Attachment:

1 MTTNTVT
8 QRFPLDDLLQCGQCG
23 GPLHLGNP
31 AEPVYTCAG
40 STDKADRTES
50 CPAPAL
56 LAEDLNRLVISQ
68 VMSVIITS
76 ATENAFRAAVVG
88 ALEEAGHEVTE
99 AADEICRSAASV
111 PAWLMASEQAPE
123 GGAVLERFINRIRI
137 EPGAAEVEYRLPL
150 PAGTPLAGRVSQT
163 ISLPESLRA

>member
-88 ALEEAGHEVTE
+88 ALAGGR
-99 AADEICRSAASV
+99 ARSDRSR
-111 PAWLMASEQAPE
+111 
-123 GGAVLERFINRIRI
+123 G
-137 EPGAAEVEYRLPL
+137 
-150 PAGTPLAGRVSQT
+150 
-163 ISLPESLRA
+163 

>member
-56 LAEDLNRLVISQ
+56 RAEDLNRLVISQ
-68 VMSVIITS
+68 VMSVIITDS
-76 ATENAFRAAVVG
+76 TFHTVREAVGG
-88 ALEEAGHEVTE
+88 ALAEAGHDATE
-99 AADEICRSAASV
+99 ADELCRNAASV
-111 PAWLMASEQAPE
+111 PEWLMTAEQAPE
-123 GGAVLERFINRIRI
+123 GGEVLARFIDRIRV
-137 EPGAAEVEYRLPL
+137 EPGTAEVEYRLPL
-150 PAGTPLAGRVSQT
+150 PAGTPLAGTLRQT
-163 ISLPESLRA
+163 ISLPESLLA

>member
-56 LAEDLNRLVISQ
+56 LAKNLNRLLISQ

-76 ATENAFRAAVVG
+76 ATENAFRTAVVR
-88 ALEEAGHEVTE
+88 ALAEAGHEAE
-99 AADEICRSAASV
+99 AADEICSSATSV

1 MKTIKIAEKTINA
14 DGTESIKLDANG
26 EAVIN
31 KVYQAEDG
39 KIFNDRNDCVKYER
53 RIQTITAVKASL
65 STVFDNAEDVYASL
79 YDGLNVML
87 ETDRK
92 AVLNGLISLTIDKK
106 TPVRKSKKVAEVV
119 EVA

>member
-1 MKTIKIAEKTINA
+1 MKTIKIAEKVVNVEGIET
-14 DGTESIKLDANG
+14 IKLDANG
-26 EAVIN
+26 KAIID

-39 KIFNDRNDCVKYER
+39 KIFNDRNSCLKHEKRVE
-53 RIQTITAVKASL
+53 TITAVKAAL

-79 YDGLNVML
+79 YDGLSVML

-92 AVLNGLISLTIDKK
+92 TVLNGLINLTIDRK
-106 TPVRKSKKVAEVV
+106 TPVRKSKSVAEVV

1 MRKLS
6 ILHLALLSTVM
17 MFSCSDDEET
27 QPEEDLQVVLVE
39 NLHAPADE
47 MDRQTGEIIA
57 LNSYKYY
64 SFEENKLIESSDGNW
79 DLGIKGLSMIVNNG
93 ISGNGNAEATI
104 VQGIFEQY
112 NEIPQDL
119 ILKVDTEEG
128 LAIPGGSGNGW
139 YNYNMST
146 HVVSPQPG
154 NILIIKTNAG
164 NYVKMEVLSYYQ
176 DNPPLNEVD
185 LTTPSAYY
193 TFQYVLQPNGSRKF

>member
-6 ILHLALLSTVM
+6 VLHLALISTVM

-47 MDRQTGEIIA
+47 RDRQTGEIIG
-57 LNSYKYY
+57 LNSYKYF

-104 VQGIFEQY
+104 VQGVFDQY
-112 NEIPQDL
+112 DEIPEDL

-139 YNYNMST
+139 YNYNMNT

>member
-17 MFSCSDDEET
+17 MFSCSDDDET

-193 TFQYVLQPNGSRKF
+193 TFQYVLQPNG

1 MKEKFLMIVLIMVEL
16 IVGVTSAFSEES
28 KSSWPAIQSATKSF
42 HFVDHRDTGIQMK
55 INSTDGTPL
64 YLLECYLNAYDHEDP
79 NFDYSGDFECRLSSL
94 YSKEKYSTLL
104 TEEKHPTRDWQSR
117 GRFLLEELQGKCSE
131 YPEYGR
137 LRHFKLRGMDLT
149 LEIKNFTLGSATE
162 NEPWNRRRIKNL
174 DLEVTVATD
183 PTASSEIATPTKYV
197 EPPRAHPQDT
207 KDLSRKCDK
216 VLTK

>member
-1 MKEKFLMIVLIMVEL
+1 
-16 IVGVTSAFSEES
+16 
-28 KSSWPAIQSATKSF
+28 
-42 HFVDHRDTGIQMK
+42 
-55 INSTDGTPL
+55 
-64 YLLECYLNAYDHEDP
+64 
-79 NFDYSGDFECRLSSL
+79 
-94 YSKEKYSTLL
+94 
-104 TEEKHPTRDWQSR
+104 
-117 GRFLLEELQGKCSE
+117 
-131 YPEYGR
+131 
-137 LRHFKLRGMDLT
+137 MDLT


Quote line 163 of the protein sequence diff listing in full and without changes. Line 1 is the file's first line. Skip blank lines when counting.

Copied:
+79 